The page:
The beauty of the world’s modern cities is that nearly all of them have a network of ethnic neighbourhoods. Chinatowns are ten-a-penny, but it’s not unusual for a large city to also have a Vietnamese or Korean neighbourhood, perhaps an eastern European community, or a Middle Eastern district. This is not only something to be celebrated for its diversity, but also the added bonus of access to a wide variety of cuisines.

Look up these areas before you visit to see what’s on offer in your chosen destination. Make note of what grabs your eye and stop by for a meal sometime during your city break. Don’t forget to both enjoy the food and pay attention to the community around you to witness how the cultures have blended together.

 

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Take a cooking class

It’s one thing sampling the food, it’s a whole other experience cooking it. Take a cooking class on your next city break to understand more about how a place’s most famous dishes are created. By learning to make them yourself, you can also take a part of that food trip home with you and recreate the experience in your own kitchen.

Taking a class also enables you to get in touch with a local who loves food. During your class, take the opportunity to ask the chef questions about the meals you’re preparing and food in general around the city. They might even give you recommendations for restaurants or cafés you may never have found otherwise.

 

// Related post: our experience of a cooking class in Porto //

 

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Go on a street food odyssey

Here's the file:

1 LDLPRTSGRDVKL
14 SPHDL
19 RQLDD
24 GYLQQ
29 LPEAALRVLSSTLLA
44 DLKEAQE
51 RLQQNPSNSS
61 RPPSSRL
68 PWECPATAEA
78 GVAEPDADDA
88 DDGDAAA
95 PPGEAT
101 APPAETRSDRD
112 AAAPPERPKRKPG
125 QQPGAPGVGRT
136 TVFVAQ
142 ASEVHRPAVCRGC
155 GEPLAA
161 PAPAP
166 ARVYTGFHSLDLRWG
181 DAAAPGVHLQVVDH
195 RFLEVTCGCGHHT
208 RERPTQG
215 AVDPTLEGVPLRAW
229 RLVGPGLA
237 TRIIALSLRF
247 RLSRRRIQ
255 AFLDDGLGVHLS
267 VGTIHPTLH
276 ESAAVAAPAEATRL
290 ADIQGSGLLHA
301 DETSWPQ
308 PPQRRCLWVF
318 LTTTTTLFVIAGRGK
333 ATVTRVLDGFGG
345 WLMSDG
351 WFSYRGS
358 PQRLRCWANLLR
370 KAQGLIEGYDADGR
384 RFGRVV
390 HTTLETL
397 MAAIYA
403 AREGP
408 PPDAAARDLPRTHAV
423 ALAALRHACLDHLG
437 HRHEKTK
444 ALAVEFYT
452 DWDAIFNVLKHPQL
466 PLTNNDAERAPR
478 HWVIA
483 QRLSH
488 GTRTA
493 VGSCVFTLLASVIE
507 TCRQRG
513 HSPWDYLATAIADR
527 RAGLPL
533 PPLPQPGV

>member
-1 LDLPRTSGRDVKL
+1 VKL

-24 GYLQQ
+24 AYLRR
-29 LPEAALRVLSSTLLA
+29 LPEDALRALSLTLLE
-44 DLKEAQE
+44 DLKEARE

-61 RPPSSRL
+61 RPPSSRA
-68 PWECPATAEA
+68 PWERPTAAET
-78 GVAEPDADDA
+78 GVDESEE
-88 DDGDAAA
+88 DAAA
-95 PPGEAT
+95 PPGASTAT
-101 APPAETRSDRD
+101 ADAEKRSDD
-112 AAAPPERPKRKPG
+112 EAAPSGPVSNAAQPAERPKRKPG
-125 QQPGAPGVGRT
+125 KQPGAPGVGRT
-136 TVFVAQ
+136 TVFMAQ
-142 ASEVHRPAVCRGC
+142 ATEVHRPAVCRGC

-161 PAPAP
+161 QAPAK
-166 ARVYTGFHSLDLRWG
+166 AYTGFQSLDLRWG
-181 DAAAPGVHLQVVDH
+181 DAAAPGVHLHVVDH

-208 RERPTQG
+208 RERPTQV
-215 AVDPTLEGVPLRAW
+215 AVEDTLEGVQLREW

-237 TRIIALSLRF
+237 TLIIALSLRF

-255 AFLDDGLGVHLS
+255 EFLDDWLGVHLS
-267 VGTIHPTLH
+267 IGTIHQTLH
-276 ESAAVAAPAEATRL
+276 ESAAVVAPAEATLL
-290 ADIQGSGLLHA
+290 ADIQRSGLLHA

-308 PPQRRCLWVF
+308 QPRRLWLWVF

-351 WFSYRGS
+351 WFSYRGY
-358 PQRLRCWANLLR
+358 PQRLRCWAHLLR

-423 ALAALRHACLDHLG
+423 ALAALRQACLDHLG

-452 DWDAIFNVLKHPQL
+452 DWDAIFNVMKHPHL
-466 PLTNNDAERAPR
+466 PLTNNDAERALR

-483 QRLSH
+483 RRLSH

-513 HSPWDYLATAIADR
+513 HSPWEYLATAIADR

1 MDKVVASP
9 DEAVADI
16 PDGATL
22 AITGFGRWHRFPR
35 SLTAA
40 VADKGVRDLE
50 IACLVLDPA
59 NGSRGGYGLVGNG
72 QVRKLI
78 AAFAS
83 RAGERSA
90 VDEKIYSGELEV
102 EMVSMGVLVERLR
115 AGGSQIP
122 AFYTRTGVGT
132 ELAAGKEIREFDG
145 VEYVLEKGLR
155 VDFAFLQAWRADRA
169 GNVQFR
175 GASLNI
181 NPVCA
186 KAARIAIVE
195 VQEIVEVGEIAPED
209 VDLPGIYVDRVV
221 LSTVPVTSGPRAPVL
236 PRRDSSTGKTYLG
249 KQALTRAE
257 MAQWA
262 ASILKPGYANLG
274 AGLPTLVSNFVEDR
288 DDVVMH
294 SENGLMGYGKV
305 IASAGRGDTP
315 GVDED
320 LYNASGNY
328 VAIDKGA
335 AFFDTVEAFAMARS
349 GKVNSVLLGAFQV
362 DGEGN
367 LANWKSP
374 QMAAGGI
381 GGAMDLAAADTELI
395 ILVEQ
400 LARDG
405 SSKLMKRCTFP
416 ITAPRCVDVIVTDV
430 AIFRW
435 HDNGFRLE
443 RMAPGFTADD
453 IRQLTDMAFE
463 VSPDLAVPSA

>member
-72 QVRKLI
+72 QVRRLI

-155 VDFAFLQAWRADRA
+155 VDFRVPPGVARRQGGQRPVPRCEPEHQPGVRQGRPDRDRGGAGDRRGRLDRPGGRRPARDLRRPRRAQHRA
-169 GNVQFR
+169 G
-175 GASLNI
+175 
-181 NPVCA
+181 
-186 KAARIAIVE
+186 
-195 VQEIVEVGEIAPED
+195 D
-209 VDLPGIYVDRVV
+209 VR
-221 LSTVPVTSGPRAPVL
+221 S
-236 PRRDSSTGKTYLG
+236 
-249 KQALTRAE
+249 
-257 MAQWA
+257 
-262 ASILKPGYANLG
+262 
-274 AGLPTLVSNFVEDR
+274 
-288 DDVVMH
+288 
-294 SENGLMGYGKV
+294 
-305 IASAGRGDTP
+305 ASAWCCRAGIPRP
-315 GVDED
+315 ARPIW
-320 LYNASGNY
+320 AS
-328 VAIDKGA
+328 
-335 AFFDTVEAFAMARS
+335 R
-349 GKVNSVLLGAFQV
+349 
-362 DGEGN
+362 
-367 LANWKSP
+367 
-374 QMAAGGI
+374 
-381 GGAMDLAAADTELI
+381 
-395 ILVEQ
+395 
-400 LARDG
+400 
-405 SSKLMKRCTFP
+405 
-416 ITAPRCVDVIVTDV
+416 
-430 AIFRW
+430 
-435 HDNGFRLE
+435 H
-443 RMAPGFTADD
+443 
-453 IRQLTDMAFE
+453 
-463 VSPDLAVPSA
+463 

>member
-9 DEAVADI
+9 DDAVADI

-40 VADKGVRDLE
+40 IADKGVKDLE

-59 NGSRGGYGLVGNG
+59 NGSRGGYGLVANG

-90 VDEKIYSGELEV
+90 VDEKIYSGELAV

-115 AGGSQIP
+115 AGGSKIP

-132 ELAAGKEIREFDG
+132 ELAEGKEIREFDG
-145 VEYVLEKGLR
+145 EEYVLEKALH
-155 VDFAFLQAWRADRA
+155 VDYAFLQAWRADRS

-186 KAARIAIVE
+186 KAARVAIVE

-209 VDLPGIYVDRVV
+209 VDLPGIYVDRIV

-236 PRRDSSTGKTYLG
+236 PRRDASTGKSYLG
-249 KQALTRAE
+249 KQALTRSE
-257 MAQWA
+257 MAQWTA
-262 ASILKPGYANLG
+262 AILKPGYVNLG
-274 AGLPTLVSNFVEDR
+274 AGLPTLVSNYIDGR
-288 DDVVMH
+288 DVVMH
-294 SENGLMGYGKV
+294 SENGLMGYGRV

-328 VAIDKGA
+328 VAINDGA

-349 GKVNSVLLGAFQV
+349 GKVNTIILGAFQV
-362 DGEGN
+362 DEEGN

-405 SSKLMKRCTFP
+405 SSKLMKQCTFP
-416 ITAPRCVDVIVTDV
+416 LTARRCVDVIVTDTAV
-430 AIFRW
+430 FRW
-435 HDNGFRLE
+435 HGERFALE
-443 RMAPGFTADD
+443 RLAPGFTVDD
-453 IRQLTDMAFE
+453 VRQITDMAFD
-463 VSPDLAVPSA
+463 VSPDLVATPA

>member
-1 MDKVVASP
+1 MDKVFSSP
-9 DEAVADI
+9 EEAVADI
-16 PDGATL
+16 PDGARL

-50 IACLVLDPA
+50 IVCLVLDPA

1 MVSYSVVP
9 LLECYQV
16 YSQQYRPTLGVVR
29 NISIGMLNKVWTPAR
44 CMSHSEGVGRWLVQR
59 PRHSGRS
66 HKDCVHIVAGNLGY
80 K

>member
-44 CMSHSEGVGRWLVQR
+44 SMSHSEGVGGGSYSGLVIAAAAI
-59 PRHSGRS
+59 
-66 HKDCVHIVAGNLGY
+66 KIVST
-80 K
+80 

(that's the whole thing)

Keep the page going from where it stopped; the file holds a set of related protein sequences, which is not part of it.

For any foodie, street food is one of the great joys of visiting a city. This especially applies in Asia, where the street food is plentiful, cheap, and lip-smackingly good. They may be leagues ahead of us in the far east, but almost every city on earth has some kind of street food going for it – whether that be bratwurst in Berlin or hot dogs in NYC – street food has gained serious momentum in the last twenty years.

Spend time on your next city break sampling the best street food in town. Look up the dishes that are typically on offer, and keep your ear to the ground for any festivals going on where there might be food trucks parked up. Pick your way through the offerings with multiple courses.

 

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Keep an eye out for lunch deals

If you’re on a city break and strapped for cash, sometimes food can be difficult. You can’t afford the top restaurants for dinner, and eating out every day goes beyond your budget. But, don’t discount the humble lunch deal. Many restaurants in cities have specials on to draw people in over lunch periods, especially on weekdays.